Date of Award

12-2009

Degree Type

Dissertation

Degree Name

Doctor of Philosophy

Major

Psychology

Major Professor

Gordon M. Burghardt

Committee Members

Todd M. Freeberg, Neil Greenberg, John C. Malone, Richard A. Saudargas

Abstract

Turtles are little studied with respect to learning, cognition and social behavior in spite of being phylogenetically a central group. Populations of many species of these long-lived animals are declining due to commercial activities (pet trade and food), pollution, and habitat destruction. This integrative study of freshwater turtle (Emydidae) behavior investigated their sociality, individual learning and memory capabilities, and the ability of turtles to learn from others.

First, I studied turtle underwater social behavior which involved naturalistic observations and ethogram development of the underwater social behavior of (Family Emydidae) at the Chattanooga Aquarium. Turtle social behavioral repertoire and interaction sequencing while underwater were much more complex and varied than those recorded for turtle basking interactions. Turtles also formed stable dominance hierarchies.

Second, I trained and tested 9 Florida Red-bellied Cooters (Pseudemys nelsoni) in a discrimination choice task that I developed. Turtles were first trained to an instrumental response task (dislodging clear plastic bottles to obtain food pellets). These turtles not only showed rapid learning, but required minimal to no retraining after a period of 2 years. This study marks the first time that turtles have been shown to exhibit extensive long-term memory measured in years in a controlled experimental task. Olfactory and other controls were run to confirm that the turtles were responding only to visual cues.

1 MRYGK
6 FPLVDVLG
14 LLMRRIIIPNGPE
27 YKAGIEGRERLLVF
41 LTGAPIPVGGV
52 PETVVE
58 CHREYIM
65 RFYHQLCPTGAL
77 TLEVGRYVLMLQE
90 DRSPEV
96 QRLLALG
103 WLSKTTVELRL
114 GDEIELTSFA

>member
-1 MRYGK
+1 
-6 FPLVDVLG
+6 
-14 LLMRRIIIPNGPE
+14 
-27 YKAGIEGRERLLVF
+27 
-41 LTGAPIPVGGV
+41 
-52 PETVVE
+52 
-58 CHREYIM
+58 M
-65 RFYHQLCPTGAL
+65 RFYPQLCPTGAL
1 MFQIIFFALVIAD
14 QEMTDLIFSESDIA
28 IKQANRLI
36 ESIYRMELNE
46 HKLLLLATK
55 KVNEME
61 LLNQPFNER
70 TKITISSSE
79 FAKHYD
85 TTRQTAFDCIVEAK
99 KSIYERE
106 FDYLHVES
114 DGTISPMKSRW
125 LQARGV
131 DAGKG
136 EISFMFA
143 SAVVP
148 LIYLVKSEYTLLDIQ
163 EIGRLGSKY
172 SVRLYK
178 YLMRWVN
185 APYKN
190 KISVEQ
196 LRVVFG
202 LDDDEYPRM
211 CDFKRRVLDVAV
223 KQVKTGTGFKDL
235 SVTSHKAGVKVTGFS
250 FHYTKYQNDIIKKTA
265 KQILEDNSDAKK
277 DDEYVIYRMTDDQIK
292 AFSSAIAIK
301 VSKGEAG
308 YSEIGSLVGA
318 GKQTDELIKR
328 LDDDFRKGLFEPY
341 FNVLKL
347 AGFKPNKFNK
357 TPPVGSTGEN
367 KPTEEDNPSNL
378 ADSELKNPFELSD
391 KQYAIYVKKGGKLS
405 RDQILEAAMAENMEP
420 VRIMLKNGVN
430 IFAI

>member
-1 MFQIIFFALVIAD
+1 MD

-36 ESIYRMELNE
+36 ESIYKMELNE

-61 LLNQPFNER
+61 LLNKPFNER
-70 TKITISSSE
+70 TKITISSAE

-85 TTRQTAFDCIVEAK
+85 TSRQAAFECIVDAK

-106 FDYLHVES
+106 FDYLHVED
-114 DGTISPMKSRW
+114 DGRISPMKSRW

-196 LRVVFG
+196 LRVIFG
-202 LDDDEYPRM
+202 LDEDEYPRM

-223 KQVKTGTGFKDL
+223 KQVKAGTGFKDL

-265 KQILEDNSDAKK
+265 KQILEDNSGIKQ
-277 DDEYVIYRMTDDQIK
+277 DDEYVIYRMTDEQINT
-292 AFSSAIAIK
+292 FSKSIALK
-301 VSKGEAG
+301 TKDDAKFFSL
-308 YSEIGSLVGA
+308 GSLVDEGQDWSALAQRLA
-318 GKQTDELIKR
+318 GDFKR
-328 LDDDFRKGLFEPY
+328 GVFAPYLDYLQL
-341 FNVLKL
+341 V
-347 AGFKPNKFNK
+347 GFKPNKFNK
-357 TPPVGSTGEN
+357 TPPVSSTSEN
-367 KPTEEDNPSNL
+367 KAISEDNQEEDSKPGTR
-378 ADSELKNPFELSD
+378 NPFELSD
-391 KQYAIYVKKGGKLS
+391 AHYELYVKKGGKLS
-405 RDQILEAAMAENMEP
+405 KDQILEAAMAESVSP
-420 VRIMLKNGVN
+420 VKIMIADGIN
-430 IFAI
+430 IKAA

Finally, I investigated whether turtles could learn about a visual object cue to obtain food reinforcement by observing other experienced turtles that had learned the task. All five P. nelsoni turtles tested showed evidence of social facilitation and stimulus enhancement learning i.e. they learned not only to follow another turtle to a stimulus indicating food but also to approach the correct bottle that contained food reinforcement. This is the first experimental study of social learning in turtles.

This integrative study of social behavior, learning, and cognition of turtles will hopefully spark interest in turtle behavior and cognition, help advance the field of comparative animal cognition, and aid in the development of their management in the wild.

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